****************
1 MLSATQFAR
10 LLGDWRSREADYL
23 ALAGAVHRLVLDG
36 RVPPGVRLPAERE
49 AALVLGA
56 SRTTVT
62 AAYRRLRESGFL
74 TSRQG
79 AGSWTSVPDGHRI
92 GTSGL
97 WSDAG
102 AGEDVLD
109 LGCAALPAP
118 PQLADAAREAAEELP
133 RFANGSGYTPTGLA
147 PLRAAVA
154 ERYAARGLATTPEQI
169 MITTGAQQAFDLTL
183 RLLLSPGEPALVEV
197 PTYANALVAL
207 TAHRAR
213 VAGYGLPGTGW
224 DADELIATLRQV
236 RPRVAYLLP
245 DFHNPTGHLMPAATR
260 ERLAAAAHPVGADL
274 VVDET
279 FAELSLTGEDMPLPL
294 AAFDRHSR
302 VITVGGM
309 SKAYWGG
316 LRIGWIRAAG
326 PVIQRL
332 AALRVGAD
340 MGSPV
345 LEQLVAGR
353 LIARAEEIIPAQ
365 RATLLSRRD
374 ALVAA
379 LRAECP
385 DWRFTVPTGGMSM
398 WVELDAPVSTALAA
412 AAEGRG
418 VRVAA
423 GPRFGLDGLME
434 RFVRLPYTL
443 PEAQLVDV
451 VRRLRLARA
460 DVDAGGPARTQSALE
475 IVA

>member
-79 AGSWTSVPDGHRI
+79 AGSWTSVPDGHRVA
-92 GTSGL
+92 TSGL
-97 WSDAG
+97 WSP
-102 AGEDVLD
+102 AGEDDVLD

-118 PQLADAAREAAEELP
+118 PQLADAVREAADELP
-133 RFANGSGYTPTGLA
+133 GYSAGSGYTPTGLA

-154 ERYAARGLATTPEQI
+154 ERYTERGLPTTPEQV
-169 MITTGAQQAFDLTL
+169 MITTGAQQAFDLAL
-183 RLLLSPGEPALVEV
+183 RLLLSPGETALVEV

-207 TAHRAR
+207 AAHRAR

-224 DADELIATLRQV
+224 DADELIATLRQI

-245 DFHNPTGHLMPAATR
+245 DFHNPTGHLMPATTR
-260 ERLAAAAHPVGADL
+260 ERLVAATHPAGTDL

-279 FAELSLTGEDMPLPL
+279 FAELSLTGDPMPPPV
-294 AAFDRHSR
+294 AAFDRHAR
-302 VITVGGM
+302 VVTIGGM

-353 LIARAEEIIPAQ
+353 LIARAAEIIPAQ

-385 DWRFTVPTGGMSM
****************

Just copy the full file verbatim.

1 MLSATQFAR
10 LLGDWRSREADYL
23 ALAGAVHRLVLDG
36 RVPPGVRLPAERE
49 AALVLGA
56 SRTTVT
62 AAYRRLRESGFL
74 TSRQG
79 AGSWTSVPDGHRI
92 GTSGL
97 WSDAG
102 AGEDVLD
109 LGCAALPAP
118 PQLADAAREAAEELP
133 RFANGSGYTPTGLA
147 PLRAAVA
154 ERYAARGLATTPEQI
169 MITTGAQQAFDLTL
183 RLLLSPGEPALVEV
197 PTYANALVAL
207 TAHRAR
213 VAGYGLPGTGW
224 DADELIATLRQV
236 RPRVAYLLP
245 DFHNPTGHLMPAATR
260 ERLAAAAHPVGADL
274 VVDET
279 FAELSLTGEDMPLPL
294 AAFDRHSR
302 VITVGGM
309 SKAYWGG
316 LRIGWIRAAG
326 PVIQRL
332 AALRVGAD
340 MGSPV
345 LEQLVAGR
353 LIARAEEIIPAQ
365 RATLLSRRD
374 ALVAA
379 LRAECP
385 DWRFTVPTGGMSM
398 WVELDAPVSTALAA
412 AAEGRG
418 VRVAA
423 GPRFGLDGLME
434 RFVRLPYTL
443 PEAQLVDV
451 VRRLRLARA
460 DVDAGGPARTQSALE
475 IVA

>member
-79 AGSWTSVPDGHRI
+79 AGSWTSVPDGHRVA
-92 GTSGL
+92 TSGL
-97 WSDAG
+97 WSP
-102 AGEDVLD
+102 AGEDDVLD

-118 PQLADAAREAAEELP
+118 PQLADAVREAADELP
-133 RFANGSGYTPTGLA
+133 GYSAGSGYTPTGLA

-154 ERYAARGLATTPEQI
+154 ERYTERGLPTTPEQV
-169 MITTGAQQAFDLTL
+169 MITTGAQQAFDLAL
-183 RLLLSPGEPALVEV
+183 RLLLSPGETALVEV

-207 TAHRAR
+207 AAHRAR

-224 DADELIATLRQV
+224 DADELIATLRQI

-245 DFHNPTGHLMPAATR
+245 DFHNPTGHLMPATTR
-260 ERLAAAAHPVGADL
+260 ERLVAATHPAGTDL

-279 FAELSLTGEDMPLPL
+279 FAELSLTGDPMPPPV
-294 AAFDRHSR
+294 AAFDRHAR
-302 VITVGGM
+302 VVTIGGM

-353 LIARAEEIIPAQ
+353 LIARAAEIIPAQ

-385 DWRFTVPTGGMSM